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Dark thoughts for the mind to battle

Three members of The Frame unburdened the 'Black Cloud of Mind' through their recent show at the group’s own gallery in Alipore

Rita Datta   |   Published 23.07.22, 04:01 AM

Sensitive receptors pick up dark signals for the mind to battle. It’s this Black Cloud of Mind [sic] that the three new members of The Frame unburdened in their recent show at the group’s own gallery in Alipore. At times in agony, but more often with irony.

Sekhar Baran Karmakar’s masterly pen imitated woodcut reproductions of period publications as he returned to the painstaking fidelity and social concern of the Bengal famine trio — Abedin, Chittaprosad and Hore. An emaciated torso and a hyena stalking a woman dragging herself on her knees warned that not much has changed for those whose limbs, according to a description, are torn in daily strife. Elsewhere, accompanying an image of waiting vultures, was more text that outlined strident devastation, hinting that the Mahabharata is a permanent motif of life. However, riveting as his craft is, overcharged emotions are better served with understated casualness.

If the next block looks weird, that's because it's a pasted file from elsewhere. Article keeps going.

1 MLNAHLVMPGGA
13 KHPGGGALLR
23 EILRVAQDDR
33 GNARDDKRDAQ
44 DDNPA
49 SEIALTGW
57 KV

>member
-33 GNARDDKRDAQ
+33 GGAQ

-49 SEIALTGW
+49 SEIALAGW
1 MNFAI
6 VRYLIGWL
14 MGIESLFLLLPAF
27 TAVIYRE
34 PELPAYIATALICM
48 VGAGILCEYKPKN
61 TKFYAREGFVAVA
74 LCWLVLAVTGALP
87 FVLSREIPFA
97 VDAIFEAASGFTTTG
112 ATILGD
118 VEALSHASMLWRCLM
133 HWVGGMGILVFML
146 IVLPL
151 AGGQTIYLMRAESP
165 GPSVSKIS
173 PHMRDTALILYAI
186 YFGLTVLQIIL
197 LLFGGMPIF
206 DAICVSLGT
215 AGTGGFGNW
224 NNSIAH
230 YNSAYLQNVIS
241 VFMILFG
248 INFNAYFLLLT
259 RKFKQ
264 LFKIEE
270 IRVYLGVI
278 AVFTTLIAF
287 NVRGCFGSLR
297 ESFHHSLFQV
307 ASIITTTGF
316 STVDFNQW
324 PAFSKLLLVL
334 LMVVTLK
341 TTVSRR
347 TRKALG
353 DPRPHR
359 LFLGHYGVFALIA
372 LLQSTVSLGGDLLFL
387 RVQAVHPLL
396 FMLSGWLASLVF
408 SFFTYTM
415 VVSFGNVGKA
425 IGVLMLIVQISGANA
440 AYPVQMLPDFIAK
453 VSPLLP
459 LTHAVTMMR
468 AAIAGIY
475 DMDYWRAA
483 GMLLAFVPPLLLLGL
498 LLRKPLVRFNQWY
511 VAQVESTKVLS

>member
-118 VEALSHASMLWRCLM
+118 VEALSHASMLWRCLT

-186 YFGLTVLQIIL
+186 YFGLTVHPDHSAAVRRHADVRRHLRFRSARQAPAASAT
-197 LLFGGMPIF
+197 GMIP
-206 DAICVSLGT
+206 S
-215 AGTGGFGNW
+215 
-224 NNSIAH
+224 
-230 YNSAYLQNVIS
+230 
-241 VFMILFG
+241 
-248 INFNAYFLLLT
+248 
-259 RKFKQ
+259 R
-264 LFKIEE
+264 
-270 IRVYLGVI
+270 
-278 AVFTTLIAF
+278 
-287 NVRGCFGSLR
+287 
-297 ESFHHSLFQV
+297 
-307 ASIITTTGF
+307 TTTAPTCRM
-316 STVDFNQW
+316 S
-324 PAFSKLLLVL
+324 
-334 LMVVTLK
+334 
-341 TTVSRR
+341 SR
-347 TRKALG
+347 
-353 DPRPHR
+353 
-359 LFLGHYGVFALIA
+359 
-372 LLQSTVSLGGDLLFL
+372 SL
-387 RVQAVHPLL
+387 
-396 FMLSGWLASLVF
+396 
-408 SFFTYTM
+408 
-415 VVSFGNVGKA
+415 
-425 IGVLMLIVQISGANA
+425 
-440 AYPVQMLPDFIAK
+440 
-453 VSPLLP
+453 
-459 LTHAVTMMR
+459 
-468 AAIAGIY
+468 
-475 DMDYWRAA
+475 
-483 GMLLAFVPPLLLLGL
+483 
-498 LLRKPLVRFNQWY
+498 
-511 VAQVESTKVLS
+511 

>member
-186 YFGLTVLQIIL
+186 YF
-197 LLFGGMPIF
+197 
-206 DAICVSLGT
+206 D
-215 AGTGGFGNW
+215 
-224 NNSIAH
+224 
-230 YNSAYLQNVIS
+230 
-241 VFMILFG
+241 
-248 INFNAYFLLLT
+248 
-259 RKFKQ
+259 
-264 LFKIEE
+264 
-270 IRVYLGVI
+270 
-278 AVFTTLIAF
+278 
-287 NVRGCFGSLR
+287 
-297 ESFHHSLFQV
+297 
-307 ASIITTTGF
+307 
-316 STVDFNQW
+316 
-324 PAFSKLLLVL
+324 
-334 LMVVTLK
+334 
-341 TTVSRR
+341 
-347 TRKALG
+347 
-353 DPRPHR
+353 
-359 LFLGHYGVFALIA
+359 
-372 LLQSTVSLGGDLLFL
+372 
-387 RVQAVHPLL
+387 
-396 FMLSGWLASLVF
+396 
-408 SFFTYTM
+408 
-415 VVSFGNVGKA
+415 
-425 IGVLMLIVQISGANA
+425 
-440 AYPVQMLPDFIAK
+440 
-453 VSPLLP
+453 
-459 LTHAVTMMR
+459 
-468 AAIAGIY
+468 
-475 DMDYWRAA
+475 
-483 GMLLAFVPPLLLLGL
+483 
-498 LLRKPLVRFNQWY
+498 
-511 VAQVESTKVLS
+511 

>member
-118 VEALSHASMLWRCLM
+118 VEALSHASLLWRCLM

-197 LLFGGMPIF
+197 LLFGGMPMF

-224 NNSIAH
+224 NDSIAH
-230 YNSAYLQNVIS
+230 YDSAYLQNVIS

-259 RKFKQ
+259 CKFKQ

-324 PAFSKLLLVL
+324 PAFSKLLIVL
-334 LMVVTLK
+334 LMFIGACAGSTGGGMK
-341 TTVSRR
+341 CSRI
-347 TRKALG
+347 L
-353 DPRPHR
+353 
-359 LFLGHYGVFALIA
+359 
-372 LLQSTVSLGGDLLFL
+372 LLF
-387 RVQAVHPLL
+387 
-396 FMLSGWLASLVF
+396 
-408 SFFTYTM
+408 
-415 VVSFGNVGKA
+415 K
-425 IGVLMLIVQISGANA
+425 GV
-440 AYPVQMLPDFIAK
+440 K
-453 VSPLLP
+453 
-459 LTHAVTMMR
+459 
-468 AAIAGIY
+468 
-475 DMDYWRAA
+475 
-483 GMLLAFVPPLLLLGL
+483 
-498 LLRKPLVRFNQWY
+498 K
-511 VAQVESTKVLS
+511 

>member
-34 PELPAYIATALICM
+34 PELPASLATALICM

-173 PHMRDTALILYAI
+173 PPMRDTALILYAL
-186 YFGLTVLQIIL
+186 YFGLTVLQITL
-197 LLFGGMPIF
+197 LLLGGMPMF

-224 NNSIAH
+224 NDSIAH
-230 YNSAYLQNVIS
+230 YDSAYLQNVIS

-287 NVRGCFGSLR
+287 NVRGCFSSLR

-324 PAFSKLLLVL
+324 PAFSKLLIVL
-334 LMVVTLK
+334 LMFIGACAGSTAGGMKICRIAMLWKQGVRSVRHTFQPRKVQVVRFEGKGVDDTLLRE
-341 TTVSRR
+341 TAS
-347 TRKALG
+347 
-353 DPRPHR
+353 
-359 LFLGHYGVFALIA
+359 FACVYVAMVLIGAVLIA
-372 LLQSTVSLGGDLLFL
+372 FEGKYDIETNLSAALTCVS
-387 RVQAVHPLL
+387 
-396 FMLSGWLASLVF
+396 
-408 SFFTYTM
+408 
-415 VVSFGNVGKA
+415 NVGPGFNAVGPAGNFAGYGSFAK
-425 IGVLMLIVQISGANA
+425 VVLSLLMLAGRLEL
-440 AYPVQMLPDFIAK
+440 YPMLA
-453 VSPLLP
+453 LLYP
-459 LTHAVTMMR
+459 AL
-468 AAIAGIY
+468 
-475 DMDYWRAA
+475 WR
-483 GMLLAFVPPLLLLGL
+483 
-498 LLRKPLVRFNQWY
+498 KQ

That’s exactly what made Jayanta Bhattacharjee’s Nightmare a work to note. Its garland of papier-mâché bones (picture) hanging on an empty frame from a wall was wryly chilling. An installation in a darkened alcove, set aglow with LED fitted underneath a platform, had transparent, multi-coloured resin tubes soaring upwards like upright snakes In Search of Light, holding little objects and plants in their bulbous hoods: a spectacle ideal as public art. If the irony of natural things trapped in artificial light was intended, disturbing resonances would emerge from their embedded details. Another installation — with crochet flowers blooming from bamboo sticks — tilted towards fantasy in its filigree of shadows draping the floor.

Since life is an “exercise in assimilation” for Subhra Kumar Banerjee, pieces of leather, torn and stretched, were tied to frames as a correlative for besieged skin that wears thorns and flowers along with the heart. Although installations tempt young artists, drawings still hold the eye. Especially if breezy lines, fluent distortions, frenzied scribbles and burnt holes work up an edgy comicality as they do in Banerjee’s Square Feet and Urbanity



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